Secondary Subdominants? …and other harmonic devices

I’ve been working on a lot of music lately. Sometimes, ideas and concepts come from unusual places. This time, it came from software.

I was trying out Sibelius, an excellent music notation program. I usually don’t go about writing music in a transcription app, but I was dragging notes around on the staff when ideas came to me, so I went with it.

The first is a type of chord movement I’ve been toying with for some time now. It involves taking one note from a chord, and using it to “pivot” to just about ANY other chord. I’m not sure what the actual terminology for this is, but the sound is unmistakable. Below is an example:


The Eb and Em share the note G. In Eb, it’s the major 3rd, and in Em, it’s a minor third. The effect is especially strong with these to chords – perhaps because the roots and fifths in the chords each move one half step with each other in perfect parallel, breaking longstanding rules of classical voice leading. But as I see it, a rule are more like a strong suggestion in music. There is always a time and place to break it.

The second example is a little less jarring:


This is because, while the Eb and C still have a G in common, there is no parallel motion. Eb moves a half step to E natural while the Bb moves a whole step up to C. It’s a smoother sound.

The second idea is what I have now learned to be a “Secondary Subdominant.” If your not familiar with the terminology, here’s some background.

(Begin long explaination…)

In a major “chord scale” – or a sequence of chords within major a key – the I is the tonic, the ii is the Supertonic, iii is the Mediant, IV is the Subdominant, V is the Dominant, vi is the Submediant, and vii is the Leading Tone. These terms are just names for the function of the chord within the key. Of them, leading tones and dominants have the strongest functionality in that they always seem to possess a pull back to the tonic.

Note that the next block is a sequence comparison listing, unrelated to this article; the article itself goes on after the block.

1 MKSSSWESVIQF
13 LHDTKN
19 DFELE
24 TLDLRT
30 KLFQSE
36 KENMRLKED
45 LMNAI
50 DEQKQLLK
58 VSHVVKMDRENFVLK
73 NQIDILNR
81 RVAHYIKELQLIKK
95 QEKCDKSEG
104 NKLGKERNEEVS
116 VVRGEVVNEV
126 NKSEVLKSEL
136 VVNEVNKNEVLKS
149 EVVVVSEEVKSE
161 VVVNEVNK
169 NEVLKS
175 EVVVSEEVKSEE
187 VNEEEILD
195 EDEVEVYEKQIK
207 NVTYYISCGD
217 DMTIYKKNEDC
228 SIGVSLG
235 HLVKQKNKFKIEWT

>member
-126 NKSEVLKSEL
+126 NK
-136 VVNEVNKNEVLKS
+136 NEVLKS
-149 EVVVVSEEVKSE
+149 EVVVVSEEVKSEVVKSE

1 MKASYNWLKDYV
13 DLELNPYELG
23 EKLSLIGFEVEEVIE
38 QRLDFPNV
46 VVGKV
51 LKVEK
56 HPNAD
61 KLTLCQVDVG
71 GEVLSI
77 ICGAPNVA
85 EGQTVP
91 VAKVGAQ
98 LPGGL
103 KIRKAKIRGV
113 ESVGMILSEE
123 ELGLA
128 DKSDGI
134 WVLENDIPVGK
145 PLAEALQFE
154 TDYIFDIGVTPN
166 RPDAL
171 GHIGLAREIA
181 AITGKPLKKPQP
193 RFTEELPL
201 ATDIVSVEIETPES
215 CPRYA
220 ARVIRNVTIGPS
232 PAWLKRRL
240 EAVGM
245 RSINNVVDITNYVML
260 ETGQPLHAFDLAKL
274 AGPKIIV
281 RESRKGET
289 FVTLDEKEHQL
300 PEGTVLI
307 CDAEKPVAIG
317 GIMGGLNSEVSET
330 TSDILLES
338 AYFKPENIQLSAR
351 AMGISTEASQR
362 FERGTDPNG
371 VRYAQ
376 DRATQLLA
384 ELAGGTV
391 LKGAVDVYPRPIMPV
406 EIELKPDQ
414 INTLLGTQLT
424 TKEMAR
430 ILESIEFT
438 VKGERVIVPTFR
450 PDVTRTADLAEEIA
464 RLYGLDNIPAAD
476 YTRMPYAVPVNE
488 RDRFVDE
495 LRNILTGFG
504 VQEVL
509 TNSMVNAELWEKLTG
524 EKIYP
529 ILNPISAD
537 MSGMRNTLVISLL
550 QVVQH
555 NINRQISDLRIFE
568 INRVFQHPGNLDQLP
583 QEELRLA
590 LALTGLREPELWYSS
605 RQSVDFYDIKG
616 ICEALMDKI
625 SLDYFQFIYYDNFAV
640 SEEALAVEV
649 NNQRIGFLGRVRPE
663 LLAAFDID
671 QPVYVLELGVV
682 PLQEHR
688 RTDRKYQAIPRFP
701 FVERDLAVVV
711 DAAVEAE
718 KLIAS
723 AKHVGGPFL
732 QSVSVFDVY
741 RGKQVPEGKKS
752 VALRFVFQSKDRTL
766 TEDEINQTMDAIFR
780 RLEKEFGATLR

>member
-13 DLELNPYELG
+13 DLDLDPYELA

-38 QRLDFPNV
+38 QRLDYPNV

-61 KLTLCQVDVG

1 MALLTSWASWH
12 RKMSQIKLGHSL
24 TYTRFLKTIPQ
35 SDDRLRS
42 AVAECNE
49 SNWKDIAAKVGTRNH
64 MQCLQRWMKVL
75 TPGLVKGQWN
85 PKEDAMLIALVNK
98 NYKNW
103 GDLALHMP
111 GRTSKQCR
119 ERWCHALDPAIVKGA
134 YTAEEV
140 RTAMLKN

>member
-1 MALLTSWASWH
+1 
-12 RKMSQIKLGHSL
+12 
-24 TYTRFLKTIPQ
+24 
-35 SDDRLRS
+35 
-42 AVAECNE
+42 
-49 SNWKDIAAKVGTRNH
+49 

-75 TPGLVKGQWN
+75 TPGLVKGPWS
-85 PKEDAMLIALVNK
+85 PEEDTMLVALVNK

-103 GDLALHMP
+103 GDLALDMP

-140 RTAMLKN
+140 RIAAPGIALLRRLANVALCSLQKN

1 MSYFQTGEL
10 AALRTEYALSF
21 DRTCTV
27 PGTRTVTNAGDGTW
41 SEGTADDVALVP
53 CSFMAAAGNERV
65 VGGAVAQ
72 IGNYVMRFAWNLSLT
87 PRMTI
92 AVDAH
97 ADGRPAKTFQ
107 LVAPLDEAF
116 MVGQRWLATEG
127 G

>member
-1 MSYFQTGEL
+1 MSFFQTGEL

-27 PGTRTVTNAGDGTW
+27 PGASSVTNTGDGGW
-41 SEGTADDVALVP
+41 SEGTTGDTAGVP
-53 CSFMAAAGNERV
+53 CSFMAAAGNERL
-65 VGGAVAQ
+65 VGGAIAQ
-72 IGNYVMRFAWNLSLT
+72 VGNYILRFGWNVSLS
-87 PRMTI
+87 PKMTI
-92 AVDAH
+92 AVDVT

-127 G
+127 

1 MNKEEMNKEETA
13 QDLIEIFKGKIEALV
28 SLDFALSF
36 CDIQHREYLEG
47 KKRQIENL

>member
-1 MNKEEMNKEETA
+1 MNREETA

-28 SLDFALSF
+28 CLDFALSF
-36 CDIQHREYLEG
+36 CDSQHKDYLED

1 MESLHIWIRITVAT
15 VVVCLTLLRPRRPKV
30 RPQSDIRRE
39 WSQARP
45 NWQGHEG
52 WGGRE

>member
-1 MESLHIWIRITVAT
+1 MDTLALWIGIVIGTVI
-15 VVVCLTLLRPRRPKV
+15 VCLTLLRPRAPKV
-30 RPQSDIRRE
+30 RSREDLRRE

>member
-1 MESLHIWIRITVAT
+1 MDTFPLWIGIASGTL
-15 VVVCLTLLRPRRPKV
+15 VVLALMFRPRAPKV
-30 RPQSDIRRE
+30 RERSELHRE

“Secondary” is a bit more complicated. It refers to when a chord is used that is not in the key, but it is used to lead to another chord, usually one that is in the key. I might use A7 in a song in C. A7 is not in C, but it is in the key of Dm, and Dm IS in C. A7 is the dominant of the key of Dm, making it a secondary dominant for C. Get it?

“Secondary dominants” are quite common. They are used as transitional a progression and are quite useful for connecting otherwise unrelated chords.

(…end long explanation.)

I got to thinking… Why just use dominants as a secondary? Sure, V-I is the ever-popular Classical Cadence, used in everything from Mozart to punk rock. But the IV-I is quite strong too. It’s the “Amen” at the end of every hymn. Why not a “secondary subdominant” movement? Could that be cool?

It IS!!

Below is an example of how I used a sec. subdom. (Ab) to transition between two seemingly unrelated keys (G and Eb.)


I particularly like how I mad the 5th of the G chord (D) carry over into the Ab as a #11. This does two things. First, it creates yet another “pivot”-type transition between the G and Ab. Very smooth for such an unconventional switch. Secondly, it reinforces the Ab’s subdominant sound, since #11 only occurs as an upper extension of the VI within a major key.

So, with all that said, here’s the progression I wrote. It employs both techniques mentioned above. I used it as a refrain for a song I’m writing, which is tentatively being called “Plight of the Elitist.” I will upload an audio example as soon as I get it recorded. Enjoy!

Plight of the Elitist (Refrain)

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